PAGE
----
Twitter wants to be a media company, and its efforts to become one have created a lot of collateral damage.
That's not at all surprising: when the company was positioned as a communications platform with an open API, developers flocked to take advantage of the connately-flowing river of data that Twitter produces. But many of those developers, as well as companies like LinkedIn, had to be cut off as Twitter's desire to be a media company realistically requires it to control the user experience, and how its content is displayed, in consumer channels.
Twitter itself, however, relies on content provided by other services. In an effort to build a more compelling experience, the company has sought to ensure that its users can view media content posted on popular third party services. But, in an ironic twist, some of those services have aspirations similar to Twitter's, and the social media giant is learning that the hard way.
As reported by the New York Times, Instagram, one of the most popular sources of photos shared on Twitter, has cut Twitter's ability to display Instagram photos through its Twitter cards feature. According to a Twitter blog post, "This is due to Instagram disabling its Twitter cards integration."
Instagram CEO Kevin Systrom isn't denying that. Speaking at the LeWeb conference in Paris, he stated "We’ve decided that right now, what makes sense, is to direct our users to the Instagram Web site" and while he claims Instagram maintains a good relationship with Twitter, one of his statements sounds a lot like what one might expect to hear from a Twitter executive responding to a disgruntled developer: "Obviously things change as a company evolves."
Back to the future?
Instagram's move isn't all that surprising given the company's status as a Facebook subsidiary. Last month, the popular photo sharing service rolled out web-based profiles. The stated rationale: give users "a simple way to share your photos with more people and to make it easier to discover new users on the web."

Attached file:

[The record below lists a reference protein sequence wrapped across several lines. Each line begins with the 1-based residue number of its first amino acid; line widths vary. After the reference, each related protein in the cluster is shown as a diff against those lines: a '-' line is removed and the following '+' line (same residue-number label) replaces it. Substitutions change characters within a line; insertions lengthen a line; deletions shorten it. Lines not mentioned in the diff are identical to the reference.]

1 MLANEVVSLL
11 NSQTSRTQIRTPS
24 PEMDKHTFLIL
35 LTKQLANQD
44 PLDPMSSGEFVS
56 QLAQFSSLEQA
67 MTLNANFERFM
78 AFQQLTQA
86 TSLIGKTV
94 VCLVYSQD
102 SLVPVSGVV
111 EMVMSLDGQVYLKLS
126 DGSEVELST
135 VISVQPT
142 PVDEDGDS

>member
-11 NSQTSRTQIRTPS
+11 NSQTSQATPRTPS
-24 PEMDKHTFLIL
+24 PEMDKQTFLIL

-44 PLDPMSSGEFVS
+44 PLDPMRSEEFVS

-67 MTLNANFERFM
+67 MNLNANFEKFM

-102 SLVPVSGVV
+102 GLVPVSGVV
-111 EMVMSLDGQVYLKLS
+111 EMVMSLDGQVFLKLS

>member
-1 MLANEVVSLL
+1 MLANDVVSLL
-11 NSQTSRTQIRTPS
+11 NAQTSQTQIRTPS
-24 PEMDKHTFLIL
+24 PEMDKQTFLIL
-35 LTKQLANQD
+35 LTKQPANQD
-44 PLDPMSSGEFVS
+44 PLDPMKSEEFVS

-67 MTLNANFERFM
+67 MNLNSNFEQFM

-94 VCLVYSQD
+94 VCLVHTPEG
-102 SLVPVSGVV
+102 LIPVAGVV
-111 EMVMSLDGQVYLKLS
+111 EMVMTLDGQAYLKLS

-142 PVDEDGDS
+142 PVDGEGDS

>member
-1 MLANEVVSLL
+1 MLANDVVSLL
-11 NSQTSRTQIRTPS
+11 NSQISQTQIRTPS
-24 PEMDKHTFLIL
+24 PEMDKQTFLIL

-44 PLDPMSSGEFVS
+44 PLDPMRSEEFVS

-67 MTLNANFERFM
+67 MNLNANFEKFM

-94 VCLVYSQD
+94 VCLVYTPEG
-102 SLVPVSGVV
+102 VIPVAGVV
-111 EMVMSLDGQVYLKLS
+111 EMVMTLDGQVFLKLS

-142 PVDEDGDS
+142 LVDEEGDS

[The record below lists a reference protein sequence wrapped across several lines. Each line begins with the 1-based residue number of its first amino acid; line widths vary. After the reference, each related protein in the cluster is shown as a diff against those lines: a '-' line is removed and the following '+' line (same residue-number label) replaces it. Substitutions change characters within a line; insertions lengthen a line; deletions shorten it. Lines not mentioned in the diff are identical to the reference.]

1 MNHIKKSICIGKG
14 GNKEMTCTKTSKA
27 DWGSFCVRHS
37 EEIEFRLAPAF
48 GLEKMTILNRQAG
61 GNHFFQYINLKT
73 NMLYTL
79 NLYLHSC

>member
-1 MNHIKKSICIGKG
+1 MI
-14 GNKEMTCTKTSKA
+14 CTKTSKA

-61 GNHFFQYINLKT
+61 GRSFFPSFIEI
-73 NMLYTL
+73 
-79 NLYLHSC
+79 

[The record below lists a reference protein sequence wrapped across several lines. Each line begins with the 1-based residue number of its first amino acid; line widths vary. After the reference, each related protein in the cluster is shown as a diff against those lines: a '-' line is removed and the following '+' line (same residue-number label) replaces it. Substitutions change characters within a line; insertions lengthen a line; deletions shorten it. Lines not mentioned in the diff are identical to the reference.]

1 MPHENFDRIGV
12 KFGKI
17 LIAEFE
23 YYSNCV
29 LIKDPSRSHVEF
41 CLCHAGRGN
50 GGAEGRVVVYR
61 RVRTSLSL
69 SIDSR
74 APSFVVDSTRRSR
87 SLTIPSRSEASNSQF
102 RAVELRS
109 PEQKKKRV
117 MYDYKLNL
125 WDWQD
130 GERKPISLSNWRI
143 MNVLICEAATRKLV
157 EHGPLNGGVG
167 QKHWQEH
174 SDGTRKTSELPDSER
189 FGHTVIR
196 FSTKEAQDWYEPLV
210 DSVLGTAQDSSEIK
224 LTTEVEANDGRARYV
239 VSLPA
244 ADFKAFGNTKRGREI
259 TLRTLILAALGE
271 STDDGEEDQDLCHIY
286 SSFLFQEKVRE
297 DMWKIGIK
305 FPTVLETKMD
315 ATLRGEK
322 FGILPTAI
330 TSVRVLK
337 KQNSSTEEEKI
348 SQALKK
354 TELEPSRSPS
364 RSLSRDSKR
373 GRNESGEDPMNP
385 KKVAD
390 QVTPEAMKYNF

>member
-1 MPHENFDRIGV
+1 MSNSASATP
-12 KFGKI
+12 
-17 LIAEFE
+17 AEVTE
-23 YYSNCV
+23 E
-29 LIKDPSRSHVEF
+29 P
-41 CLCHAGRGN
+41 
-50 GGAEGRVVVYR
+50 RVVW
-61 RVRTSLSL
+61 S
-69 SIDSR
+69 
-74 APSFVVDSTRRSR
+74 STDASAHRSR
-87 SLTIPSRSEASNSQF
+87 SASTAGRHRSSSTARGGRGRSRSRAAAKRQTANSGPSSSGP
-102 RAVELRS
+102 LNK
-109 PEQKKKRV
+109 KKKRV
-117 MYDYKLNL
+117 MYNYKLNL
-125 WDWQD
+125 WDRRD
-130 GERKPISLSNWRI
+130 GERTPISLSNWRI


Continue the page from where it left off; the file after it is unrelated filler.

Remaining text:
That seems like a sensible thing from a user experience perspective, but it was also clearly a business decision. One worth noting.
With Facebook trying to reverse course on allowing its users to have a say in the social network's policies, Twitter turning its back on developers and Instagram looking to become a destination, it's time to ask the question: is the promise of an open and more democratic consumer internet dead, and if so, does that mean that it is destined to look more and more like the consumer internet of a decade and a half ago, which was filled with closed ecosystems, 'portals', and formal and informal alliances?
While it's too early to say for sure, one thing is clear: as the children of Web 2.0 grow up, they seem to be rediscovering the approaches of their Web 1.0 predecessors. Whether that's a good thing or bad thing time will tell.